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Public Relations, Values and Cultural Identity

Edited By Enric Ordeix, Valérie Carayol and Ralph Tench

As organisations seek legitimacy in a fast-moving, interconnected and changing world, how do public relations help them to manage their identity, responsibilities and impact on society? In a more interactive society, organisations need to align their actions with social demands and values. If the main role of public relations is to build trust and influence opinionmakers, media, the public and the political agenda, what are the constraints and limitations at play here, and what is the impact on ethical principles?
The published research shows the profession is facing crucial changes: the existence of new organisational structures better aligned with social demands; the emergence of new techniques for interacting with organisations in a more trustworthy manner; and growing pressure by social groups acting both for and against particular social values, ideas and identities.
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New Modes of Participation in Online-PR: Understanding Texto-Material Networks


New Modes of Participation in Online-PR

Understanding Texto-Material Networks


FHWien University of Applied Sciences of WKW, Austria


The University of Wolverhampton, United Kingdom

Introduction: (Mis)understandings of networks and participation in Online-PR

It’s a central assumption in Online-PR that the Web supports social networking and participation between organizations and their publics (for recent examples see Agostino, 2013; Men & Tsai, 2013; Saffer, Sommerfeldt & Taylor, 2013). However, coherent concepts of networks or participation are lacking. Rather the terms are used as vague metaphors to discuss different social phenomena. Analytically, three understandings of networks and participation can be identified in Online-PR:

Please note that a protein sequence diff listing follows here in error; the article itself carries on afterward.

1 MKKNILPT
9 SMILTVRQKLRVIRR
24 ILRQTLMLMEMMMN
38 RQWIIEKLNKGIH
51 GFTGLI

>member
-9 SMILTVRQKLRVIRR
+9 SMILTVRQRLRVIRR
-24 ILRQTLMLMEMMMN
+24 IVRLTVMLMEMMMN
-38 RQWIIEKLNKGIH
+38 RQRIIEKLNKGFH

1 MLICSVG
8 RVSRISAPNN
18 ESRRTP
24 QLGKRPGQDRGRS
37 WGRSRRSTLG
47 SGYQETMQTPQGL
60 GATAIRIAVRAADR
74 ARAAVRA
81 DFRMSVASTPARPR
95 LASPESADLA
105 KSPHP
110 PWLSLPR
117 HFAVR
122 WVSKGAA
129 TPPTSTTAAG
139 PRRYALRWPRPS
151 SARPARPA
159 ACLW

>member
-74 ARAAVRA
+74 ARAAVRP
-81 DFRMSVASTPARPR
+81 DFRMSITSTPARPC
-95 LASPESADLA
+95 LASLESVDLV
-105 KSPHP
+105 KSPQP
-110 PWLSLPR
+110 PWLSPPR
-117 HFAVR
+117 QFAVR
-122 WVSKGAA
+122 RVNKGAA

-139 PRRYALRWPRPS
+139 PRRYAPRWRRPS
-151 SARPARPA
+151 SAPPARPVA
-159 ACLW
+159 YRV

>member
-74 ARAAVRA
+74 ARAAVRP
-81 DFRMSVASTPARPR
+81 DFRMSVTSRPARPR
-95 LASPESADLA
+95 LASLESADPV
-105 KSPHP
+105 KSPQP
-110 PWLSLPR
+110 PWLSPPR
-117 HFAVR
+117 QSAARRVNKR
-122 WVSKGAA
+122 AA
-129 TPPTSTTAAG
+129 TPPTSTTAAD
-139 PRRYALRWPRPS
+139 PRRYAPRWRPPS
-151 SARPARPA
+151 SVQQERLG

First, the concept of a “networked public-sphere” (Benkler, 2005: 284 pp.) is stressed. It suggests that the Web empowers self-organized public articulation apart of mass-media coverage. Consequently, some PR-scholars suggest a radical outside-in-orientation in order to deal with such “interlinked, aggregated messages that emerge from internet mediated social networks” (Phillips & Young, 2009: 248). Participation is thus understood as deliberative necessity to come to terms with a digitally empowered public sphere.

Secondly, the concept of a “participatory culture” (Jenkins, 2006) on the Web is also stressed to address new forms of networked collaboration between organizations and stakeholders, who join together to carry out commonly shared goals.

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